I don’t know how it happened. One second, my 3-year-old was sitting in the basket of the shopping cart. I turned around. I heard a crash. My 7-year-old had done something to the cart, flipping it over, on its side.
My younger son cried in fear, though he was sitting upright, fine, clinging to cart’s wire mesh. My older son stood flabbergasted, hands over his mouth, tears welling in his eyes. A passing woman rushed over. “Is he okay? Is he okay?” she demanded. My son nodded that he was fine, that he hadn’t hit his head. We heaved the cart upright again, and continued, shaken, on our Target trip.
It was that simple. I turned. Something happened in a split second, and the cart went over in a spectacular clatter with, terrifyingly, my son inside. And fortunately, no injuries.
But according to a 2014 study from the Nationwide Children’s Hospital in Columbus, Ohio, 24,000 children under the age of 15 aren’t so fortunate. That’s how many kids are injured by shopping carts annually. Those numbers translate to an estimated 530,494 kids from 1990 to 2011: 66 kids a day hitting the emergency room because of an injury caused by one of America’s most ubiquitous shopping items.
In 2004, ASTM International (formerly the American Society for Testing and Materials) enacted new shopping cart safety standards, according to Consumer Reports. But the standards focused on labeling and restraints: printed warnings and safety belts. And the standards are voluntary, so many people don’t have access to the labels or the belts. Gary Smith, MD, Dr.PH, the director of the Center for Injury Research and Policy at Nationwide Children’s Hospital and study co-author, says that, “Not only have the overall number of child injuries associated with shopping carts not decreased since implementation of the safety standards, but the number of concussions and closed head injuries is actually increasing.”
“The findings from our study show that the current voluntary standards for shopping cart safety” are not enough and need improvement, he continues. The suggested design changes include “improving […] restraint systems” and “placing the child seating area nearer to the floor.” This would reduce the risk of cart tip-over by lowering the center of gravity, dropping the number of fall injuries.
And 70.4% of shopping cart injuries come from falls. Other common injuries include running into or falling over the cart, cart tip-overs, and trapped arms and legs. Most frightening, according to the Washington Post, 78.1% of injuries were to the head. Soft-tissue injuries to the head were the most common diagnosis, but the yearly rate of both concussions and internal head injuries almost quadrupled. They rose from 3,483 in 1990 to 12,333 in 2011. “Most of this increase,” the Washington Post notes, “was among children age 4 and younger.”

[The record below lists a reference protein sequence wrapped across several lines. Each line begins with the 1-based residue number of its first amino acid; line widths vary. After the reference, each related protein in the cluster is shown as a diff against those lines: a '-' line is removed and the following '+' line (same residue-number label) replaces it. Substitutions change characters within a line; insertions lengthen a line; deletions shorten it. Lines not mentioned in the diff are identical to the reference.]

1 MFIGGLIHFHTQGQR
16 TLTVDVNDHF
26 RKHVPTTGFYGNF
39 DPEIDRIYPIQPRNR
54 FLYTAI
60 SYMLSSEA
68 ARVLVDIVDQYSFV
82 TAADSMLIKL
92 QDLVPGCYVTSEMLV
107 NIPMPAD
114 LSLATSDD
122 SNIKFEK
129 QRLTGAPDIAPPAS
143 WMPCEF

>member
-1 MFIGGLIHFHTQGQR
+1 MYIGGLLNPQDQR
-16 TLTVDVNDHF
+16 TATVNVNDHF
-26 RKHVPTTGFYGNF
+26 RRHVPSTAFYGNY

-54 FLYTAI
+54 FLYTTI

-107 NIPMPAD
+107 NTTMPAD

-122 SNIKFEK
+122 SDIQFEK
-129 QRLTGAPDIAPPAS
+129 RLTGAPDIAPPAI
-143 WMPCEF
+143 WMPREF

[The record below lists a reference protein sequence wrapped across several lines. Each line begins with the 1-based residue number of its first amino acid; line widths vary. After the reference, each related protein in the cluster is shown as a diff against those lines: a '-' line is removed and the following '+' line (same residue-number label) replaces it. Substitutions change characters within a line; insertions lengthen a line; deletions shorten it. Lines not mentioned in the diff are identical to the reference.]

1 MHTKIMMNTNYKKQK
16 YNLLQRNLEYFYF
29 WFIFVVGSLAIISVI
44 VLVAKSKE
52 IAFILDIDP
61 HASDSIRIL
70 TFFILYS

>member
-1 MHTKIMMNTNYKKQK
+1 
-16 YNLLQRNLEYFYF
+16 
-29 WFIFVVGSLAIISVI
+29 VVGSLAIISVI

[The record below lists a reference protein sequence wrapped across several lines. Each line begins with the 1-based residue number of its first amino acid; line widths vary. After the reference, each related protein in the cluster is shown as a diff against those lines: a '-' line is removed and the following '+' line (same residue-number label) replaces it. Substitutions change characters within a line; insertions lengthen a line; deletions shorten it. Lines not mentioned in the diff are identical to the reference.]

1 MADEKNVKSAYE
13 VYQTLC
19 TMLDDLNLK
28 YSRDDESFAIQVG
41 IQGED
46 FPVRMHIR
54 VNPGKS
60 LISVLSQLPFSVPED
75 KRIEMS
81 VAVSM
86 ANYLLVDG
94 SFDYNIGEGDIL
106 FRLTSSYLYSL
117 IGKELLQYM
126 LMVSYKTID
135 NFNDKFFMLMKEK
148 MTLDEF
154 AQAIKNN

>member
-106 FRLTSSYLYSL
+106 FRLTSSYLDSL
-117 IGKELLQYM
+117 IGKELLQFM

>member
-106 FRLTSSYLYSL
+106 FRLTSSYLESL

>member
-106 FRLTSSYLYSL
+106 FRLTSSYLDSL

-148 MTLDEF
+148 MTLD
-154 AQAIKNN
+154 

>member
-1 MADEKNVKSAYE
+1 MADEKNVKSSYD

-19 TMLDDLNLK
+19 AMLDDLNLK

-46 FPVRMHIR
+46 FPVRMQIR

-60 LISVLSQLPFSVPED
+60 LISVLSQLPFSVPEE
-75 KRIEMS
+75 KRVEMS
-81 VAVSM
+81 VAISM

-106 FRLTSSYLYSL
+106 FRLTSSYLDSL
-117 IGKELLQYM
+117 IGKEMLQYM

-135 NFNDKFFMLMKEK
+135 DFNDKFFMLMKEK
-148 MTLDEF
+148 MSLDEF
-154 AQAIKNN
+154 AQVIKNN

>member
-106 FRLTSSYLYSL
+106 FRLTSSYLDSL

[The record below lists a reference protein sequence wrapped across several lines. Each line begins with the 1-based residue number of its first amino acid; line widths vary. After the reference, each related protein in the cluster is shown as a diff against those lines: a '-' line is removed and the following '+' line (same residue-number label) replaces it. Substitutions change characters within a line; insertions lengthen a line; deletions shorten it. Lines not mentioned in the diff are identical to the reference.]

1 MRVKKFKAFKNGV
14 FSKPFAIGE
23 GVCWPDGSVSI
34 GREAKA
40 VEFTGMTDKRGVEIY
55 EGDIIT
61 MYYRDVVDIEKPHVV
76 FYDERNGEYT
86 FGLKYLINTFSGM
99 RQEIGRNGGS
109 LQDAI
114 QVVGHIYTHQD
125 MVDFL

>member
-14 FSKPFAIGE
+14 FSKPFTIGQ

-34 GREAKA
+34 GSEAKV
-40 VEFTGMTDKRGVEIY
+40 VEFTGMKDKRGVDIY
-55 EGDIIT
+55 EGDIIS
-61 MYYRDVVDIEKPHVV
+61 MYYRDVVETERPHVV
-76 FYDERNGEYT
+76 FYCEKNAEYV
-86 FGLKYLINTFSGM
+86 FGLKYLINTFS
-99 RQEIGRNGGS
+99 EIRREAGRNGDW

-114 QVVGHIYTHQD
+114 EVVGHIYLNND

It gets scarier.
According to Rosenbaum Injury Firm, kids younger than 5 years old accounted for 79% of head injuries, and 92% of those were among children younger than 1 year. And this doesn’t mean babies just get concussions. Many parents put their babies’ carriers on top of the cart, an inherently dangerous practice.
One Ohio mom posted photos of “her baby’s car seat toppled over […] after the wind blew her shopping cart over while the seat was balanced on top.” According to Parents for Safer Shopping Carts, “Personal infant carriers are not designed to be placed on shopping carts — leading to hundreds of accidents in retail stores each year. In fact, car seat manufacturers and grocery cart manufacturers both warn against using infant carriers with shopping carts.”
We all remember the heroic Home Depot worker whose miraculous save was caught on tape.
But all babies aren’t so lucky. In 2011 in Macon, Georgia, 3-month-old James Anderson was balanced in his carrier atop a shopping cart when it was pushed over a speed bump in the parking lot. His carrier fell off, and he perished. And according to the Injury Law Center, a 3-year-old died after he stood up in the cart, making it tip over.
So what can you do? There are several recommendations from Consumer Reports. First, you can leave your child home (yeah, right, thanks for that tip). See if someone can come with you to push a stroller (if only), or simply babywear (this is how many of us make it through). Shop at places with an enclosed play area (rare as rainbows, people). And finally, pay attention to how much your child is growing — once they can stand, make sure they are belted in securely, and try to keep them away from temptations like merchandise. Fat chance, I know.
Mostly, as the average mama, all we can do is babywear, use a stroller, or belt our kids in tight and pray. I’ll be praying — or making them walk.